Was Rey Negligent in Causing a Boulder to Crash on the Caretakers’ Cart?

There is a good chance we learn in Episode IX that Rey's full name is Rey Ipsa Loquitur

Rey did not ingratiate herself to the Lanai Caretakers during her time on Ahch-To. First Rey shot out a wall during a Force vision with Kylo Ren and then caused a large rock to crash on a Caretaker’s cart. Did Rey’s actions constitute negligence in the destruction of the Caretaker’s cart?

Negligence is the failure to use reasonable care to prevent harm to oneself or to others. Rey first engaged in aerobic staff/rock workout, followed by Samurai lightsaber exercises. While this workout could both sharpen one’s skills with a laser sword, a person is negligent if they do something that a reasonably careful person would not do in the same situation or fails to do something that a reasonably careful person would do in the same situation. See, 1-400 CACI 401 (2017). The act of cutting a rock off the edge of a cliff above a trail arguably is not how a reasonably careful Jedi would have acted in Rey’s situation. However, was there a foreseeable risk that a falling rock could crush someone passing by below?

Rey could have had a duty to not engage in lightsaber cutting exercises if there was foreseeable risk that she could cut the rock off the face of the cliff, causing it to crash on others. The law states that foreseeability is not enough to create an independent tort duty. “… [The] existence [of a duty] depends upon the foreseeability of the risk and a weighing of policy considerations for and against imposition of liability.” Vasilenko v. Grace Family Church, 3 Cal. 5th 1077, 1086-87, (2017), citing (Erlich v. Menezes 21 Cal.4th 543, 552 (1999).

These policy considerations include whether “the moral blame attached to the defendant’s conduct, the policy of preventing future harm, the extent of the burden to the defendant and consequences to the community of imposing a duty to exercise care with resulting liability for breach, and the availability, cost, and prevalence of insurance for the risk involved.” Vasilenko, at *1086 citing Cabral v. Ralphs Grocery Co., 51 Cal. 4th 764, 781 (2011). “A duty of care will not be held to exist even as to foreseeable injuries … where the social utility of the activity concerned is so great, and avoidance of the injuries so burdensome to society, as to outweigh the compensatory and cost-internalization values of negligence liability.” Vasilenko, at *1086 -1087, citing Merrill v. Navegar, Inc. 26 Cal.4th 465, 502 (2001).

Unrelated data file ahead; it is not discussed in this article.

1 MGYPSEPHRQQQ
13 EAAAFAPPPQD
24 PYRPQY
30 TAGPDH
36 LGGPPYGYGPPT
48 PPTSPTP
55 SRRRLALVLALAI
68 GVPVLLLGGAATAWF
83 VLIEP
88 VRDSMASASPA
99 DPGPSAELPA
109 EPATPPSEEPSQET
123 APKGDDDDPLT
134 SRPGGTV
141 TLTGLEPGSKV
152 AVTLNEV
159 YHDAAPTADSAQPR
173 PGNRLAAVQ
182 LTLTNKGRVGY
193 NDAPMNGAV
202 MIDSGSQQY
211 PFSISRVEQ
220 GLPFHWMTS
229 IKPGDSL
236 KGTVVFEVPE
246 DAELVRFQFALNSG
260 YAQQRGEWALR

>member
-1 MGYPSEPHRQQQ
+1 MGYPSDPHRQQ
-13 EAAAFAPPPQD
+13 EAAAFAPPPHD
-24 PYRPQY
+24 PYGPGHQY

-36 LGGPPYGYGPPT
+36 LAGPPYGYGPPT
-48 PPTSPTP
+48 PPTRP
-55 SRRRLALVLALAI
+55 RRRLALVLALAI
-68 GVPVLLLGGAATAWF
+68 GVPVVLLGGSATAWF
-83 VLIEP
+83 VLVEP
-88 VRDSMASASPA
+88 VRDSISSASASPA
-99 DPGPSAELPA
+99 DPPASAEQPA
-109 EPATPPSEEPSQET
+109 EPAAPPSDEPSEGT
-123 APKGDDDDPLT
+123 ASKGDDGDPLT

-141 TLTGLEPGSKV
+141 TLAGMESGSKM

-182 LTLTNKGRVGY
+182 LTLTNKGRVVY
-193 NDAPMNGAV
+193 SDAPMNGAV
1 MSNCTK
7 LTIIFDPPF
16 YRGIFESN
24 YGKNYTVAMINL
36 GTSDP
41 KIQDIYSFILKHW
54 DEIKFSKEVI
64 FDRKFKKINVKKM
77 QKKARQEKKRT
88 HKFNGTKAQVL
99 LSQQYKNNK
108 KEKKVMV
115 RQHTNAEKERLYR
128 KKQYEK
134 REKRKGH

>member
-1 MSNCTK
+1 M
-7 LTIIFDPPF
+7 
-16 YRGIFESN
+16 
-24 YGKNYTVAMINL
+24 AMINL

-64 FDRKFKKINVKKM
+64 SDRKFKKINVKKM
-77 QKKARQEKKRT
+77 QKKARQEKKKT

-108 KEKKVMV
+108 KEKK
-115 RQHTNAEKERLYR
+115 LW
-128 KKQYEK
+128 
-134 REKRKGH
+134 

The issue of whether there was foreseeable risk would turn on the likelihood of being able to cut a large rock off of the Ahch-To cliff, causing it to crash below. From a certain point of view, this issue of foreseeability is straight out of Palsgraf v. Long Island Railroad Co., 248 N.Y. 339, 162 N.E. 99 (1928). In Palsgraf, train employees helped a passenger with a package board a moving train with the door closing. The package was dropped. Unknown to the train employees, the package contained fireworks, which exploded. The explosion caused a large scale to fall on the Plaintiff.

The Court held that negligence does not exist in the air and that the Plaintiff’s injuries were not the probable consequence of someone boarding a train with a package. As such, there was no duty to the Plaintiff, an unforeseeable victim.

While Benjamin Cardozo did not believe liability followed through the air, Ben Kenobi knew the Force flowed through all living things. Fortunately for the Lanai Caretakers, most jurisdictions have a broader view of foreseeability. Cutting through a rock with a lightsaber is a foreseeable harm, compared to an unknown package with fireworks exploding.

The law would attach moral blame to Rey’s conduct of cutting a rock off the face of a cliff. There is a societal policy to prevent giant rocks from crashing on people (or Lanais). Moreover, there is a low burden to exercise a duty of care to prevent such accidents, by simply not cutting giant rocks off of cliffs. Furthermore, “[t]he overall policy of preventing future harm is ordinarily served, in tort law, by imposing the costs of negligent conduct upon those responsible.” T.H. v. Novartis Pharm. Corp., 2017 Cal. LEXIS 9636, at *33 (Dec. 21, 2017), [Ciations omitted].

Establishing Rey acted negligently is the first lesson in determining whether the Caretaker’s could recover. The second lesson is whether Rey was the proximate cause of the destruction of the cart. The third is the Caretakers were foreseeable victims of aerobic lightsaber exercises on the rock. As Rey engaged in an activity that a reasonable prudent person would not do, the Caretakers should recover for the destroyed cart. This would deter future rock cutting conduct that could harm others.

Now, whether lightsabers require a warning they can cut rocks off cliffs is a separate issue.

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Josh Gilliland
Josh Gilliland is a California attorney who focuses his practice on eDiscovery. Josh is the co-creator of The Legal Geeks, which has made the ABA Journal Top Blawg 100 Blawg for 2013 to 2016, the ABA Web 100 for Best Legal Blog and Podcast categories, and was nominated for Best Podcast for the 2015 Geekie Awards. Josh has presented at legal conferences and comic book conventions across the United States. He also ties a mean bow tie.